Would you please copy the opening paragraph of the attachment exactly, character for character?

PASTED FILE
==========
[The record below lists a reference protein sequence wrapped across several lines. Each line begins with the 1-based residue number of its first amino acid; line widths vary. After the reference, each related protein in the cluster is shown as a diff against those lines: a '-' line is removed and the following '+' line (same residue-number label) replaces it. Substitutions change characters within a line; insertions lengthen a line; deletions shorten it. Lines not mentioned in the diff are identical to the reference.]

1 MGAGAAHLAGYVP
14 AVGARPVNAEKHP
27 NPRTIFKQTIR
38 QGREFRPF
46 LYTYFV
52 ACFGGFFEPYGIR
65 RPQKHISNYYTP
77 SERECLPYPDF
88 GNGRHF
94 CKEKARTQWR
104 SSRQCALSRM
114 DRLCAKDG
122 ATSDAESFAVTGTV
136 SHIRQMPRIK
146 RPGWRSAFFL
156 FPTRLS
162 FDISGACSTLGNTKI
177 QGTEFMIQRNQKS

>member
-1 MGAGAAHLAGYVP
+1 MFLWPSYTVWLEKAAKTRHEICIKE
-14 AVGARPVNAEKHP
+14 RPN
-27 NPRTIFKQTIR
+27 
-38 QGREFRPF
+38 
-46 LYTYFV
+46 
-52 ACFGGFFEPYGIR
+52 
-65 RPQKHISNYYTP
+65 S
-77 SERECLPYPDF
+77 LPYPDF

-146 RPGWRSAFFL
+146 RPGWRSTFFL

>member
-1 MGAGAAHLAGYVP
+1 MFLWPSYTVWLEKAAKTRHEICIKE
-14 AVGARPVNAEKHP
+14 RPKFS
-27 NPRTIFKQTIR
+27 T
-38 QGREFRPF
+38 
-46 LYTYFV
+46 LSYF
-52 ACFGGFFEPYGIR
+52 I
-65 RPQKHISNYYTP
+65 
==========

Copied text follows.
[The record below lists a reference protein sequence wrapped across several lines. Each line begins with the 1-based residue number of its first amino acid; line widths vary. After the reference, each related protein in the cluster is shown as a diff against those lines: a '-' line is removed and the following '+' line (same residue-number label) replaces it. Substitutions change characters within a line; insertions lengthen a line; deletions shorten it. Lines not mentioned in the diff are identical to the reference.]